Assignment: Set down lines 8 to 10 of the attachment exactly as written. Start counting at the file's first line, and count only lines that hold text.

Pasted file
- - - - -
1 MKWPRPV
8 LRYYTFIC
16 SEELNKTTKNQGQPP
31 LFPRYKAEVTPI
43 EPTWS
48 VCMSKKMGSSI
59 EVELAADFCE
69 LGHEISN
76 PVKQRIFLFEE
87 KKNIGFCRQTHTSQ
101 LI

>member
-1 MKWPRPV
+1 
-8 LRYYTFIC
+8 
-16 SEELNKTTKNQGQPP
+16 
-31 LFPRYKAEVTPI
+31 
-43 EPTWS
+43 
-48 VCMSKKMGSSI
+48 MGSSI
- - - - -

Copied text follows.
69 LGHEISN
76 PVKQRIFLFEE
87 KKNIGFCRQTHTSQ